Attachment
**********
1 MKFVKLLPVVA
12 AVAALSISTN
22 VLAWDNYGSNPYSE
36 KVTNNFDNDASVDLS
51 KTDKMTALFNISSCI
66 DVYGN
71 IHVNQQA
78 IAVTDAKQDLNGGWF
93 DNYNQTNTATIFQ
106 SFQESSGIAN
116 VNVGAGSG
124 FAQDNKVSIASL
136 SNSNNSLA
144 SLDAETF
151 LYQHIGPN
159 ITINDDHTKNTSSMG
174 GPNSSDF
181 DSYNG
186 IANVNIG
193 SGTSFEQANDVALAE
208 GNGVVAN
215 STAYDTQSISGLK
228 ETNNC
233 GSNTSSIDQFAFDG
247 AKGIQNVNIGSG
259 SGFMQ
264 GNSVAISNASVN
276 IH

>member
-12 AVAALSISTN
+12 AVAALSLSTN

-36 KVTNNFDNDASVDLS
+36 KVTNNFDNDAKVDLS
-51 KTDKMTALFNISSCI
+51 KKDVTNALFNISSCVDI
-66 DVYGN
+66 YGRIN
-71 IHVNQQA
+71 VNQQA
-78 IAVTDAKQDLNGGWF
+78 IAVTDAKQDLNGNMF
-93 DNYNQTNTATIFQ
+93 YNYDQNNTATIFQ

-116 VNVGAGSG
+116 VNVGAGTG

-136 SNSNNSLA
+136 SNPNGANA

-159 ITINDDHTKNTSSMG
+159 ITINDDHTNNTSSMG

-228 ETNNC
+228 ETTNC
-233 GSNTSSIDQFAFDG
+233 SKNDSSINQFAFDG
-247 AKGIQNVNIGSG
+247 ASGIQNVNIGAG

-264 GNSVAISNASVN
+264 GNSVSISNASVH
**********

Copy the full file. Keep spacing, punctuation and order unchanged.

1 MKFVKLLPVVA
12 AVAALSISTN
22 VLAWDNYGSNPYSE
36 KVTNNFDNDASVDLS
51 KTDKMTALFNISSCI
66 DVYGN
71 IHVNQQA
78 IAVTDAKQDLNGGWF
93 DNYNQTNTATIFQ
106 SFQESSGIAN
116 VNVGAGSG
124 FAQDNKVSIASL
136 SNSNNSLA
144 SLDAETF
151 LYQHIGPN
159 ITINDDHTKNTSSMG
174 GPNSSDF
181 DSYNG
186 IANVNIG
193 SGTSFEQANDVALAE
208 GNGVVAN
215 STAYDTQSISGLK
228 ETNNC
233 GSNTSSIDQFAFDG
247 AKGIQNVNIGSG
259 SGFMQ
264 GNSVAISNASVN
276 IH

>member
-12 AVAALSISTN
+12 AVAALSLSTN

-36 KVTNNFDNDASVDLS
+36 KVTNNFDNDAKVDLS
-51 KTDKMTALFNISSCI
+51 KKDVTNALFNISSCVDI
-66 DVYGN
+66 YGRIN
-71 IHVNQQA
+71 VNQQA
-78 IAVTDAKQDLNGGWF
+78 IAVTDAKQDLNGNMF
-93 DNYNQTNTATIFQ
+93 YNYDQNNTATIFQ

-116 VNVGAGSG
+116 VNVGAGTG

-136 SNSNNSLA
+136 SNPNGANA

-159 ITINDDHTKNTSSMG
+159 ITINDDHTNNTSSMG

-228 ETNNC
+228 ETTNC
-233 GSNTSSIDQFAFDG
+233 SKNDSSINQFAFDG
-247 AKGIQNVNIGSG
+247 ASGIQNVNIGAG

-264 GNSVAISNASVN
+264 GNSVSISNASVH